This book remains the single best one about missing persons cases in Canada that I have ever read, or even seen. It should be required reading for anybody who has any interest in this topic. And it should be reprinted for a new generation to read, savor, and appreciate.

Derrick Murdoch is the writer I would most like to be like. He was that good.

No. You can't borrow my copy. Get your own.

I should turn in. I know there is a lot of work waiting for me tomorrow morning.

See you tomorrow, my lovelies.


Saturday, March 17, 2018

Post 3680 - Two Days Later

Yeah, so, hi.

I didn't write yesterday because... well, I am not sure. I turned in a bit late and fell asleep and didn't think to write a post. Maybe I should write them earlier in the day or something.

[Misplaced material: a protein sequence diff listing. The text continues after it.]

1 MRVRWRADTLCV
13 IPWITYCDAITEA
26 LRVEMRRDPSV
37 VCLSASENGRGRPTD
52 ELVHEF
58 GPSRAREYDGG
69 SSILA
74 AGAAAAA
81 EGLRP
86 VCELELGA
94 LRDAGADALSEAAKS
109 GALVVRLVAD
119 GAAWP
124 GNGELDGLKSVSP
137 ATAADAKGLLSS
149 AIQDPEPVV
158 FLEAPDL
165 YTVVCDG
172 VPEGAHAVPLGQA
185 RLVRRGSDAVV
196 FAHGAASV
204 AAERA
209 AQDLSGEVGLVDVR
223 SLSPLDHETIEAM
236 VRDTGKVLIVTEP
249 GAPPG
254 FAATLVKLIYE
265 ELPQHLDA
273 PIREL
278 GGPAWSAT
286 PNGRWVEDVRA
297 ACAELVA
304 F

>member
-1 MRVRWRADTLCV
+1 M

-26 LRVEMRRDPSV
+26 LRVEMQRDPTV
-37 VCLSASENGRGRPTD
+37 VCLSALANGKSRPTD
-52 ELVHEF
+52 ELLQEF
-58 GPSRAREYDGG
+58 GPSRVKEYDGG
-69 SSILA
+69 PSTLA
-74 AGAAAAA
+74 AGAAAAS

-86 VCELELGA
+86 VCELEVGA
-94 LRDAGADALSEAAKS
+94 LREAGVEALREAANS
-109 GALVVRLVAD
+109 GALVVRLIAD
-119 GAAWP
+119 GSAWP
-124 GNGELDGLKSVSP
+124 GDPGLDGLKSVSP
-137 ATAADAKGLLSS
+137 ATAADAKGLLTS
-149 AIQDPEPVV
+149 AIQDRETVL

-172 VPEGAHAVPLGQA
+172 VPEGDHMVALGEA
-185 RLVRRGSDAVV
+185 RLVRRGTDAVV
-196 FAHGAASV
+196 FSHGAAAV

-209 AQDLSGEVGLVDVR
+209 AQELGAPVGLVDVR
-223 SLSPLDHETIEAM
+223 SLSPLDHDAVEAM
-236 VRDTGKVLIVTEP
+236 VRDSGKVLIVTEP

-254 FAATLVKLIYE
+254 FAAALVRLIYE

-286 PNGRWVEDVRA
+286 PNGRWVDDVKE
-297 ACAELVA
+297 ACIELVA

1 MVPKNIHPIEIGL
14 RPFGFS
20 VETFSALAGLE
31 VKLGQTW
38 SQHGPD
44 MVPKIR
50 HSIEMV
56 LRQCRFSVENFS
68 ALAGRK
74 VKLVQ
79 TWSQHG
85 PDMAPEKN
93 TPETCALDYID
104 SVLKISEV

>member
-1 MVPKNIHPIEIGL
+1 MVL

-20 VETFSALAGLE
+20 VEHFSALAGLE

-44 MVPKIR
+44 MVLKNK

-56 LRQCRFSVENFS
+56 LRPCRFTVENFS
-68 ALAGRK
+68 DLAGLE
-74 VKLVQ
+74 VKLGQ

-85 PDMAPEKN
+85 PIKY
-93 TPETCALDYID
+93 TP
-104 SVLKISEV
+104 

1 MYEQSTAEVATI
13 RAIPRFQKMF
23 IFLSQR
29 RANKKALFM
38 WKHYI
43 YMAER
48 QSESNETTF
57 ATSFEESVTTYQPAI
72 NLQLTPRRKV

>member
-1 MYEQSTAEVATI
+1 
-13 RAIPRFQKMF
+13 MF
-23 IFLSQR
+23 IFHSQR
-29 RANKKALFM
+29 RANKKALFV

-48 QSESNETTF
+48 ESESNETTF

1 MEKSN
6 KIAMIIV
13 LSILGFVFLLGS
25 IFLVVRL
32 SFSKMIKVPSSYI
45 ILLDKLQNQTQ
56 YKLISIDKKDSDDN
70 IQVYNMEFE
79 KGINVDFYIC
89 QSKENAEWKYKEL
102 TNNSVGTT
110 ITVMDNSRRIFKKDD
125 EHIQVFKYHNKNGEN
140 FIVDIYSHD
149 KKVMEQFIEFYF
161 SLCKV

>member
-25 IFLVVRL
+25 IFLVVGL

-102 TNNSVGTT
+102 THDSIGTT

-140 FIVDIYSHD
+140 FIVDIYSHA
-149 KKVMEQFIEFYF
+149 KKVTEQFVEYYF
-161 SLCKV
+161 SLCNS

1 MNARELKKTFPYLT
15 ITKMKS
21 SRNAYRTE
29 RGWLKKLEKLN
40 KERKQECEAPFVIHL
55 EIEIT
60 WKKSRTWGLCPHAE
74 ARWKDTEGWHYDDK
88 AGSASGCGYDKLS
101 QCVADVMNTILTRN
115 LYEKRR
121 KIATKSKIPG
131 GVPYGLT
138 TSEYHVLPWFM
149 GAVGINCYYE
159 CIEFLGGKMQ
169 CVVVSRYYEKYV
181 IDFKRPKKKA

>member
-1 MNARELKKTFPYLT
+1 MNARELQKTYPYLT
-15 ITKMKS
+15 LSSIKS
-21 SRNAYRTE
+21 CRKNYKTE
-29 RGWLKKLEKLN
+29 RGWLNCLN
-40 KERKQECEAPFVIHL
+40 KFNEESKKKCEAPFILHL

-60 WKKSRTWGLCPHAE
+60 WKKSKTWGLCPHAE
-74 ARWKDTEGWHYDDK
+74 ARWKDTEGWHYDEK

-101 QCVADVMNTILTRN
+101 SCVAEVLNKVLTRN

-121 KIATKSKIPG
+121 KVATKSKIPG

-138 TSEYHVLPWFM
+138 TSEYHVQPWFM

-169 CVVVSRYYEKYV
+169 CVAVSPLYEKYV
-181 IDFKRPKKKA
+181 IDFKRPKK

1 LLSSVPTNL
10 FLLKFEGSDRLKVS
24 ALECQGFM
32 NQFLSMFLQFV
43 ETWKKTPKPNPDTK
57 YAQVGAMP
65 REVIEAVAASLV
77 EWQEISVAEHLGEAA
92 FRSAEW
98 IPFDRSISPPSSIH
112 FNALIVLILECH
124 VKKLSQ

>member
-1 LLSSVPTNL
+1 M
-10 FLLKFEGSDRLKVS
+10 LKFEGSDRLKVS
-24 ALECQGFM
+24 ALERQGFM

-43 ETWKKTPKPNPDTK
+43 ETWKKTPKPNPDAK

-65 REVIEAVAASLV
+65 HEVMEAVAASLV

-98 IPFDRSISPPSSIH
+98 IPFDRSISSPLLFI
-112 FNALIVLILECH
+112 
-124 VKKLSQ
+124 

Today I was doing stuff around the house. The plastic place mat that held Newbie's food and water bowls was dirty so I washed it. Of course, he did not acknowledge this work.

Otherwise, I spent as much time today relaxing before returning to work on Monday. Vacations go by far too quickly.

Sunday, the day before I return to work, I plan to have some actual fun. Wash dishes! Clean the floor. Do some laundry. Stare lovingly into Patricia's eyes.

Maybe none of the above. There's some good TV on.

See you tomorrow.


Thursday, March 15, 2018

Post 3679 - A Special Night

I had a long day. Up early. Downtown Halifax to do some Frank stuff. Bought breakfast at the bakery not far from here. Haircut. Back home. Nap in the afternoon. And... then the evening came.

I attended my first Toastmasters meeting in nearly three and a half months tonight. A friend invited me to come. They're trying to establish a club in Enfield, so I drove there around 5:25 tonight and got there barely half an hour later.